B2 grammar means grammar which B2 students have proven they can do. Therefore, B2 grammar might be of greatest interest to B1 ESL students since they are looking to gain grammar structures they may not have noticed or used yet. The B2 grammar on this page is based mostly on the English Grammar Profile. However, there are points also from Pearson’s global scale of English. We have started by being alphabetical with the categories, but then attempt to group similar grammar combinations. We will not be listing the same grammar point under different categories. For example, ‘adjective with conjunctions’ could be listed under the category of adjectives or conjunctions. For this reason, categories nearer the start of the alphabet: ‘Adjectives’ will seem larger. All our example sentences come from the real world. All examples are linked to more corpora information about the grammar structure and vocabulary that goes with it.
Adjectives with Conjunctions
The use of adjectives at B2 or upper-intermediate can be defined in one way as an increasing range of complex noun phrases with more than one adjective combined with ‘but’. This allows this level to add more contrast to what they are describing. An example of this from corpora is:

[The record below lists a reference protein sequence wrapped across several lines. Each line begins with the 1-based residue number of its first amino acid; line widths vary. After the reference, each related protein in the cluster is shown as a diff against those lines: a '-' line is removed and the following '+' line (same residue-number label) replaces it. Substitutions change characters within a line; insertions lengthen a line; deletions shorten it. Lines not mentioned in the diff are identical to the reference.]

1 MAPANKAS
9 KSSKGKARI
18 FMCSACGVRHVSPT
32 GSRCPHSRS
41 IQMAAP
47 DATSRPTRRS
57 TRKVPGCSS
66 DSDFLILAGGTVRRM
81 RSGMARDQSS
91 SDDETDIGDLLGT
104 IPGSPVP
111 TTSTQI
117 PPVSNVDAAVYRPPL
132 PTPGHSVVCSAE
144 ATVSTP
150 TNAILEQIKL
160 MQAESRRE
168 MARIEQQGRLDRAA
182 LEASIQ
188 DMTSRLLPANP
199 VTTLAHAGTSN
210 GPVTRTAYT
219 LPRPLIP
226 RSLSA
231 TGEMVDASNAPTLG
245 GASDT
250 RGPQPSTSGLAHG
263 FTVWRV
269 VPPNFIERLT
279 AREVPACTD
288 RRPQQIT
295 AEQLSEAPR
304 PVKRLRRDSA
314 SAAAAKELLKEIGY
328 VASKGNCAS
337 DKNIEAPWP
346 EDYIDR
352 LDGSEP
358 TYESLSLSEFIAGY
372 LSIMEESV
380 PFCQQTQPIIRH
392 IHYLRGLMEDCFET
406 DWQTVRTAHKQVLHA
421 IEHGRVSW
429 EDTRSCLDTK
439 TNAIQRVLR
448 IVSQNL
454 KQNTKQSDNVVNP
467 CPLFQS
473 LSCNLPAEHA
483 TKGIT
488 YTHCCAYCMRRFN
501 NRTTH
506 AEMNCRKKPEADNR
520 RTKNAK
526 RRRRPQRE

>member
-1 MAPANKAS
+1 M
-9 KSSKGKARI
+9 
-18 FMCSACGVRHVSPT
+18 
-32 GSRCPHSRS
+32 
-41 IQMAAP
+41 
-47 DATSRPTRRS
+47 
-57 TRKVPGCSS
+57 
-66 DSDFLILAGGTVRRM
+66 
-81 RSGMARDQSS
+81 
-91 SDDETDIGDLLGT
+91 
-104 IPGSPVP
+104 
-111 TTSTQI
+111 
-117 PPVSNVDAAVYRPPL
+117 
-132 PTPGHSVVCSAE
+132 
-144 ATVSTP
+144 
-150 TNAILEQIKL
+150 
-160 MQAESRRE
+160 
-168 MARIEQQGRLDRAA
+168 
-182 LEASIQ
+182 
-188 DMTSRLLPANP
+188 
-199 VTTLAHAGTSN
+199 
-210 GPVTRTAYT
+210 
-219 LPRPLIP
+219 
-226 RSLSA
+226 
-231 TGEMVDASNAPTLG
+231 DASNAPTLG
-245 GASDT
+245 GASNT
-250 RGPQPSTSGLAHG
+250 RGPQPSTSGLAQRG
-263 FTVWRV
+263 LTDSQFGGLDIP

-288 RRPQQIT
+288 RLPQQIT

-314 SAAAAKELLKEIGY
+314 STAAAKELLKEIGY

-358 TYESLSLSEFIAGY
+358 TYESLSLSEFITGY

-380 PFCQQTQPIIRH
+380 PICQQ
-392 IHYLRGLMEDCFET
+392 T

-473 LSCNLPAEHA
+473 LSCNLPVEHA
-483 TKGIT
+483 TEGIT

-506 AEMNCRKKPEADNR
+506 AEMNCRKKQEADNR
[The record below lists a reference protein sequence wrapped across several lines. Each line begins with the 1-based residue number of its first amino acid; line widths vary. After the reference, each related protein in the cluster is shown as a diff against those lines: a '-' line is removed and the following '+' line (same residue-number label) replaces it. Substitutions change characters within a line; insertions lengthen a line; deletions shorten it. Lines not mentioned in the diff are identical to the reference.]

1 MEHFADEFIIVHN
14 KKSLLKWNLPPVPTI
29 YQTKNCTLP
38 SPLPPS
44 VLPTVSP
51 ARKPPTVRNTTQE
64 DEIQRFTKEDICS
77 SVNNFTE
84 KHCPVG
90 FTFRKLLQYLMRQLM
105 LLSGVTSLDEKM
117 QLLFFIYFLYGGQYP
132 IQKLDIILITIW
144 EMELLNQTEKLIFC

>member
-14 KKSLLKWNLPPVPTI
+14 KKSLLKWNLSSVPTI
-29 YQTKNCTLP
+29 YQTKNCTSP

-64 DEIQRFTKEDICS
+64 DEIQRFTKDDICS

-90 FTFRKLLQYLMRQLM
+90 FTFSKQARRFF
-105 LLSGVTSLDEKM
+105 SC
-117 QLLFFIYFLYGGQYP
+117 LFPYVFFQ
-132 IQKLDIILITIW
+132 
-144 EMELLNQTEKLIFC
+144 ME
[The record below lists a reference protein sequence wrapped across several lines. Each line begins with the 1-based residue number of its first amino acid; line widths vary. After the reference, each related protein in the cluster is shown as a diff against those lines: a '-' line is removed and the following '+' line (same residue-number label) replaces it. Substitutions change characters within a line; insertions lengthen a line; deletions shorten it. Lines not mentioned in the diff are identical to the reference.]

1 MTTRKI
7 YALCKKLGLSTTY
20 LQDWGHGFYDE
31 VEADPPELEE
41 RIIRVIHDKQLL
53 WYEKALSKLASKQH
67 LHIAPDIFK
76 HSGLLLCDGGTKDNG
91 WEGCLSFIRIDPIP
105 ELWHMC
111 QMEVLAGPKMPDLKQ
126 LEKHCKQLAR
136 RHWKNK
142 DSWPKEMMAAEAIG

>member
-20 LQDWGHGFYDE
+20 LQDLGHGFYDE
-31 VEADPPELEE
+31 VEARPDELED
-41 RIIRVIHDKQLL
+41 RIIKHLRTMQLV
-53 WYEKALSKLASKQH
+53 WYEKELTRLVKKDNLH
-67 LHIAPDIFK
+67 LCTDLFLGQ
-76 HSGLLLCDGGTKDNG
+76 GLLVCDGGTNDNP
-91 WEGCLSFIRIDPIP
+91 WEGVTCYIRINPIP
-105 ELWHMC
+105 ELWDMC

- He is in a serious but stable condition.
Adjectives with Verbs
B2 students can use adjective complements after a wide range of linking verbs such as: ‘seem’, ‘taste’, ‘remain’, ‘appear’ etc.
- It seems obvious.
Starting at intermediate, B2 students continue to use an adjective followed by an infinitive but with a greater range of adjectives and verbs. There is usually an element of modality expressed in the phrases too.
- The rainfall activity is likely to continue till August 6.
Adjectives are commonly found after the negative modal verb construction ‘can’t or ‘cannot’ to make guesses, predictions or deductions:
- You can’t be serious.
Comparative Adjectives with Adverbs
Another way adjectives are used by B2 English users is with adverbs such as ‘slightly’ or ‘much’ before a comparative adjective. That means they can be more subtle in the comparisons they can make. Notice that ‘much better’ is followed by a noun.
- The prices are slightly higher than they were last year.
- Those who start early will have a much better chance of meeting their goals.
Comparative clauses with possessive pronouns.
Comparative adjectives with non-finite clauses.
Notice the non-finite past participle ‘expected’ and infinitive ‘to rent’.